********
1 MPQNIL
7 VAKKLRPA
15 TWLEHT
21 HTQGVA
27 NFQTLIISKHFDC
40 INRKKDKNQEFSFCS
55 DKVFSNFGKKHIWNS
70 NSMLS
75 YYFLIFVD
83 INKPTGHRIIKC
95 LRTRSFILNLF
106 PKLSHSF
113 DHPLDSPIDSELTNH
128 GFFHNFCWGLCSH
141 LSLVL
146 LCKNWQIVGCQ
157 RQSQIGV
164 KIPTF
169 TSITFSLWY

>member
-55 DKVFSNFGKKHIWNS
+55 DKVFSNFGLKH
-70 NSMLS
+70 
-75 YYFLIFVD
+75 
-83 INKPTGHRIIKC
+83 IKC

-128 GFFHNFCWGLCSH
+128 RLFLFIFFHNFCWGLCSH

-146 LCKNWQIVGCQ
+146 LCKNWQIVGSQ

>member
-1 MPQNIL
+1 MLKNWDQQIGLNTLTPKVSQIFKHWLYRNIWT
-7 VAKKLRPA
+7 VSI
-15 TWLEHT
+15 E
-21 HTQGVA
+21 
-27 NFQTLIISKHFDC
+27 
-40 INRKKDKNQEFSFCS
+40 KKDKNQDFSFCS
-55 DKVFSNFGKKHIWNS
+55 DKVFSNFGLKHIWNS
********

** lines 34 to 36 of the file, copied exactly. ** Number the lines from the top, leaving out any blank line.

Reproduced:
-1 MPQNIL
+1 MLKNWDQQIGLNTLTPKVSQIFKHWLYRNIWT
-7 VAKKLRPA